How to Prevent Basement Window Wells from Flooding Having windows and window wells in your foundation makes a huge difference in your basement.
First, they let in natural light. That’s not usually enough to completely illuminate the basement space but it does prevent the place from feeling like a dungeon.
Also, windows allow for ventilation in the basement and prevent a stuffy, musty atmosphere.
If the home has an emergency egress window, it creates a means of escape from fire or other disaster, especially when the basement is used for living space.
However, windows also represent a breach in the foundation wall and, if the window wells are flooding, that water can end up in the basement.
So, how can this be prevented?
Preventing Basement Window Wells from Flooding
A properly designed and installed window well will be sized appropriately for the window, bolted securely to the foundation wall and feature a functioning drain that carries water into a drain tile system or out to daylight.
If any of these features are missing or compromised, the window well is likely to flood.
A wrong-sized window well is a rare occurrence. As long as the window well liner is wide enough to be attached to the foundation wall and not the window itself and high enough to extend above ground level it should not present any problems.
If, however, the liner becomes detached from the foundation wall due to rusted or corroded fasteners or improper installation, then soil pressure can widen the gap between the loose liner and the wall and force water into the well when the soil become oversaturated.
Fixing this requires some digging and either reinstalling or replacing the window well liner, ensuring that it is solidly attached — well worth the effort.
The most common reason for window wells flooding, however, is a clogged or missing drain. A window well should have a central drain that is either connected or leads to an interior or exterior drain tile system or to a line that runs to a storm water drain or out to daylight.
Sometimes, in “quick-and-dirty” construction or remodeling, a contractor will slap in a window well without a drain simply to allow light in through the window. This is obviously not a good idea because the first heavy rain is likely to turn that window into an aquarium.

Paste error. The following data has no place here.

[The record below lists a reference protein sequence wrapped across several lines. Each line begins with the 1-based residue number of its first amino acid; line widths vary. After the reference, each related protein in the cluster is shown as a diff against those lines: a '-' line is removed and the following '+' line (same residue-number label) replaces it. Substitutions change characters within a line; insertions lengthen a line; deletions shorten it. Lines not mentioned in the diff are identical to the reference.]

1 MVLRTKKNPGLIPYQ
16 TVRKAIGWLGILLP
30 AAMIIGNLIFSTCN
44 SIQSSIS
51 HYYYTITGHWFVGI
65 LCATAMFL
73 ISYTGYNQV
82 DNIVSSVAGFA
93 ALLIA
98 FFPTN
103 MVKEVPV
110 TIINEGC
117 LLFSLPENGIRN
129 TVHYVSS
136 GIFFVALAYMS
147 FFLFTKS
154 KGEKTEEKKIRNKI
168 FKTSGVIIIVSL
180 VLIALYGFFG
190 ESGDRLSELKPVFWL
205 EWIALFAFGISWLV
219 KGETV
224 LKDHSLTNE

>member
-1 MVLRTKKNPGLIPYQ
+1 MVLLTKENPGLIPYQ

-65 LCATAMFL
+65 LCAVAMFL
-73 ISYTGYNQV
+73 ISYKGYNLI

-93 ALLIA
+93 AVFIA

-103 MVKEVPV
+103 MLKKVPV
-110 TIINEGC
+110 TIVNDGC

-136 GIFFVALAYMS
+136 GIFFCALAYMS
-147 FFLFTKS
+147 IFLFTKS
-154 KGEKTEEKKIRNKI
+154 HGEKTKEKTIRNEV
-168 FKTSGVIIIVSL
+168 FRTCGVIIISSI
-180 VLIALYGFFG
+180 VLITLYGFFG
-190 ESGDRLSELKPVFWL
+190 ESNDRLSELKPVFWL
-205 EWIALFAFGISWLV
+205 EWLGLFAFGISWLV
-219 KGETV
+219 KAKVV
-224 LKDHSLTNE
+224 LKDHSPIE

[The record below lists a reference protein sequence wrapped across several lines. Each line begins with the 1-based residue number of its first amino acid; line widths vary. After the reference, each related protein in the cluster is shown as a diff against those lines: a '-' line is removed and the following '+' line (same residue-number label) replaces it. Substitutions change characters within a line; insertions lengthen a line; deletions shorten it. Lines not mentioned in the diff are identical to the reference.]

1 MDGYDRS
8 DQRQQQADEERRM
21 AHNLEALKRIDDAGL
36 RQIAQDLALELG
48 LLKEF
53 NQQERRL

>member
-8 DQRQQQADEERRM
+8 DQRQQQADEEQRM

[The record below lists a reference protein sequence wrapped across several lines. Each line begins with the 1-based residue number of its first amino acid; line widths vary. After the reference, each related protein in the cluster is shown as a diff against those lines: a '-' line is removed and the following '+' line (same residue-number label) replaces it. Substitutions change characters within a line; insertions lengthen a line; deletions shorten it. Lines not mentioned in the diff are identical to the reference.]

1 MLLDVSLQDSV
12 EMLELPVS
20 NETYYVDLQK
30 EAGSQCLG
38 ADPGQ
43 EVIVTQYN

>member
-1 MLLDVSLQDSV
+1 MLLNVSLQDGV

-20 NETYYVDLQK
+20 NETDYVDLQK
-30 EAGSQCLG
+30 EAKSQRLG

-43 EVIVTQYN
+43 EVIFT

More often, the drain is there but becomes clogged with debris such as leaves, soil or landscaping materials. This will cause the drain to run slowly or not at all.
Obviously, the only cure for a missing drain is to put one in. Preventing a drain, either new or existing, from clogging is not as simple as installing a window well cover and of just adding some stone.
Window well covers are often misinterpreted as a means of keeping water out of a window well – blame those inexpensive plastic bubbles from the hardware store for that. In fact, a window well cover is intended to keep debris out of the window well, prevent weed growth and serve as a deterrent to small animals making their home there.
Skip the plastic bubble cover – they rarely fit well, break easily and often create a “terrarium” for weeds in the window well. The best window well cover is custom-made for a specific window well and made of steel-reinforced polycarbonate plastic.
They will stand up to sunlight and bad weather and provide lasting protection for the window well, the window itself and, ultimately, the basement.
At Aquaseal Basement Waterproofing, we suggest all home owners should test all there existing window wells annually by lowering a actual garden house without a attachment gun and running water wide open into the well up to minimally 20 minutes to test properly. A garden hose test will represent a average to above average rain fall and you window well and drain should drain away as fast as you put water in from you garden hose wide open. This test will tell if you should bring in a professional window well drain specialists or basement waterproofing contractor.